What happens when a faith community’s decisions to designate leadership conflicts with the discrimination laws of the land?
Two cases headed to the Supreme Court on May 11, 2020, which will help answer that question and may make a major impact on the hiring and employment practices of religious institutions in America. The cases, Our Lady of Guadalupe School v. Morrissey-Berru and St. James School v. Biel, will call into question who qualifies as “ministers” at religious institutions.
Ministers Lack Unemployment Protections
Ministers do not have the same civil rights protections that the standard American worker has. A 2012 case, Hosanna-Tabor v. EEOC, was brought before the Supreme Court, and the outcome allowed religious employers to override American anti-discrimination laws for ministers if their religious teachings differed from the broader law of the land.
For example, the USA has laws to prevent discrimination based on gender, but many religious institutions believe that only men can serve as clergy. The court ruled unanimously that religious employers were not held to the same anti-discrimination standards as secular employers. It found that the Constitution’s “Establishment Clause prevents the Government from appointing ministers, and the Free Exercise Clause prevents it from interfering with the freedom of religious groups to select their own.” At the time, this decision was uncontroversial. Check out this video to better understand the concepts behind this “ministerial exemption.”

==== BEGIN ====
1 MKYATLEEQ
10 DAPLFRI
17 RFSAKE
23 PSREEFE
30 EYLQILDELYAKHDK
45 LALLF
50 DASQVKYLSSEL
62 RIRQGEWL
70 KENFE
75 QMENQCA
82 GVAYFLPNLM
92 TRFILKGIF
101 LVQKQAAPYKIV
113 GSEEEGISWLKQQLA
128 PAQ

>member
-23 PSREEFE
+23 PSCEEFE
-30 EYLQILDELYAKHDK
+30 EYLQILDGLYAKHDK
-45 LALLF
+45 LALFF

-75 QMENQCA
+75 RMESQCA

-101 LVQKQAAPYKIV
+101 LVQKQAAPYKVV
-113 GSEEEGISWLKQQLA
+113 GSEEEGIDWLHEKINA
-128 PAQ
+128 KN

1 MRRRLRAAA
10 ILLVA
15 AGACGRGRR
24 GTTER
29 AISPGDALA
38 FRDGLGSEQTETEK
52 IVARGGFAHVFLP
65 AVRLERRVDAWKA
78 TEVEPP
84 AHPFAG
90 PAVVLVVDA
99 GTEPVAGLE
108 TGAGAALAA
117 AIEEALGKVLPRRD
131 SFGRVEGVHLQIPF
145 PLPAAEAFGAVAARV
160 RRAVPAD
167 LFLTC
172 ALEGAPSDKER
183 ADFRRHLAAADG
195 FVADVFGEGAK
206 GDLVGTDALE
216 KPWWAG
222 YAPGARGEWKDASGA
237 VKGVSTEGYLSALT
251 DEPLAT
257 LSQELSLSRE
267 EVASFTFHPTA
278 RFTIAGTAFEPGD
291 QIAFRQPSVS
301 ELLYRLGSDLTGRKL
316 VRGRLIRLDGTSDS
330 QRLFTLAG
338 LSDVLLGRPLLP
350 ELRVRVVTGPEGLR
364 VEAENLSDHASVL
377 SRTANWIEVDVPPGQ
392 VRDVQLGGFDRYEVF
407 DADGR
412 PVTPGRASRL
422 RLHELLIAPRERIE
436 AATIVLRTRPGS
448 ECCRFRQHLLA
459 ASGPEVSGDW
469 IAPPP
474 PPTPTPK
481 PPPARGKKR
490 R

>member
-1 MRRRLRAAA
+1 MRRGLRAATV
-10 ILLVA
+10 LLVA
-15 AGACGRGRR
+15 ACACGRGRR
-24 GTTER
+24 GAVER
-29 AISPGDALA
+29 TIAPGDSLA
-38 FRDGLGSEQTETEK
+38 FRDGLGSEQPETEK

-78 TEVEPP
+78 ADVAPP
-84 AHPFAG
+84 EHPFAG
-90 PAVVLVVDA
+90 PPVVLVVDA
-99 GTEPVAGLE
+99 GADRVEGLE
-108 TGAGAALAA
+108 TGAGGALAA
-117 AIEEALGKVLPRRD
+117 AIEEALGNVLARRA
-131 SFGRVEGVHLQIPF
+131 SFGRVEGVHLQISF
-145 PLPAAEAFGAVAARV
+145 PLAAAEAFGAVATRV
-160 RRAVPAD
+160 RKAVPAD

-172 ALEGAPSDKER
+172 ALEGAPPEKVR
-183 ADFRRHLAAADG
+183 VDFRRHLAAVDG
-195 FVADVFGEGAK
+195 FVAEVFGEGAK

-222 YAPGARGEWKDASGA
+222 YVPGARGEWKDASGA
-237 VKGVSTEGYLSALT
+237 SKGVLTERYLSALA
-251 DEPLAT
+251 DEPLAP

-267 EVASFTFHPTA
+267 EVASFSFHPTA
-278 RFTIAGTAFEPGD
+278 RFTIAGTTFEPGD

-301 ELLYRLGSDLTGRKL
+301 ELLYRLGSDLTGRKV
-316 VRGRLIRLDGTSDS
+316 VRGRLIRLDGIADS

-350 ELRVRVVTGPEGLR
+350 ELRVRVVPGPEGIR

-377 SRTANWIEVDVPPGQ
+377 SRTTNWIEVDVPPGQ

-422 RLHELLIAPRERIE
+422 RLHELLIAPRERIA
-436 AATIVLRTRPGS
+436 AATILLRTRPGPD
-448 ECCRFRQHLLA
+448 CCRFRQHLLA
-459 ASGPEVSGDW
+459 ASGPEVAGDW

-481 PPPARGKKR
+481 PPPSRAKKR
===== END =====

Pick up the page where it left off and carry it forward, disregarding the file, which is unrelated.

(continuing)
This 2012 case means that people who work as “ministers” lack legal protections that the rest of the American workforce has. The court’s decision allows churches and other religious institutions to hire ministers in accordance with their interpretations of their faith’s theology.
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